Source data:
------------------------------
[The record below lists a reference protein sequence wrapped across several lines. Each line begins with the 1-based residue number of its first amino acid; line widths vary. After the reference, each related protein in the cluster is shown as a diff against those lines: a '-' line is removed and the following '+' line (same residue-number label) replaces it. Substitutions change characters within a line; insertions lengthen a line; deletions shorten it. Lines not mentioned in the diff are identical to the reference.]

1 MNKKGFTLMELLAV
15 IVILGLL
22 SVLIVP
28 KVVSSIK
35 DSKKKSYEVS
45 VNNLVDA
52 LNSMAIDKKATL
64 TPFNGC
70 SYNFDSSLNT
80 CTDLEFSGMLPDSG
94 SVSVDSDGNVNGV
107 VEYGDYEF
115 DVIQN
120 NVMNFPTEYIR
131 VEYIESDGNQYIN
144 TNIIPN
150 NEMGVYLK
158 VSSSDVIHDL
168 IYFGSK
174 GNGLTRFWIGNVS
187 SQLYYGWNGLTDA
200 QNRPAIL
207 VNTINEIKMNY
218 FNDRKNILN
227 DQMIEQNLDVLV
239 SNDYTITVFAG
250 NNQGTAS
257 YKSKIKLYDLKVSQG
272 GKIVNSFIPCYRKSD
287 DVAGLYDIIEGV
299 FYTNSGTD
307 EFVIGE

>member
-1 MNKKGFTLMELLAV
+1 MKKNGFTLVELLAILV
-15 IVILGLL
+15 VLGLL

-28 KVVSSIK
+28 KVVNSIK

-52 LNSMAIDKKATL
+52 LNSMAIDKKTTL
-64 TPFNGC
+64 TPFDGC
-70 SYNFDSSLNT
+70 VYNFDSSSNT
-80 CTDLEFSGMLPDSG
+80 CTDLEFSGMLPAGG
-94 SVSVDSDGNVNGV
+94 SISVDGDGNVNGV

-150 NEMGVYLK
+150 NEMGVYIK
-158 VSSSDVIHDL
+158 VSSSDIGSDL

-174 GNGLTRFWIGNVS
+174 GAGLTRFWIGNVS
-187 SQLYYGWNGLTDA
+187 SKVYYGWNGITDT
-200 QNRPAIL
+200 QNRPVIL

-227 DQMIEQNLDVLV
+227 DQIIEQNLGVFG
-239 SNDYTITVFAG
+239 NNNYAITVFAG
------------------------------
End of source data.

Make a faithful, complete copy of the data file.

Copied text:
[The record below lists a reference protein sequence wrapped across several lines. Each line begins with the 1-based residue number of its first amino acid; line widths vary. After the reference, each related protein in the cluster is shown as a diff against those lines: a '-' line is removed and the following '+' line (same residue-number label) replaces it. Substitutions change characters within a line; insertions lengthen a line; deletions shorten it. Lines not mentioned in the diff are identical to the reference.]

1 MNKKGFTLMELLAV
15 IVILGLL
22 SVLIVP
28 KVVSSIK
35 DSKKKSYEVS
45 VNNLVDA
52 LNSMAIDKKATL
64 TPFNGC
70 SYNFDSSLNT
80 CTDLEFSGMLPDSG
94 SVSVDSDGNVNGV
107 VEYGDYEF
115 DVIQN
120 NVMNFPTEYIR
131 VEYIESDGNQYIN
144 TNIIPN
150 NEMGVYLK
158 VSSSDVIHDL
168 IYFGSK
174 GNGLTRFWIGNVS
187 SQLYYGWNGLTDA
200 QNRPAIL
207 VNTINEIKMNY
218 FNDRKNILN
227 DQMIEQNLDVLV
239 SNDYTITVFAG
250 NNQGTAS
257 YKSKIKLYDLKVSQG
272 GKIVNSFIPCYRKSD
287 DVAGLYDIIEGV
299 FYTNSGTD
307 EFVIGE

>member
-1 MNKKGFTLMELLAV
+1 MKKNGFTLVELLAILV
-15 IVILGLL
+15 VLGLL

-28 KVVSSIK
+28 KVVNSIK

-52 LNSMAIDKKATL
+52 LNSMAIDKKTTL
-64 TPFNGC
+64 TPFDGC
-70 SYNFDSSLNT
+70 VYNFDSSSNT
-80 CTDLEFSGMLPDSG
+80 CTDLEFSGMLPAGG
-94 SVSVDSDGNVNGV
+94 SISVDGDGNVNGV

-150 NEMGVYLK
+150 NEMGVYIK
-158 VSSSDVIHDL
+158 VSSSDIGSDL

-174 GNGLTRFWIGNVS
+174 GAGLTRFWIGNVS
-187 SQLYYGWNGLTDA
+187 SKVYYGWNGITDT
-200 QNRPAIL
+200 QNRPVIL

-227 DQMIEQNLDVLV
+227 DQIIEQNLGVFG
-239 SNDYTITVFAG
+239 NNNYAITVFAG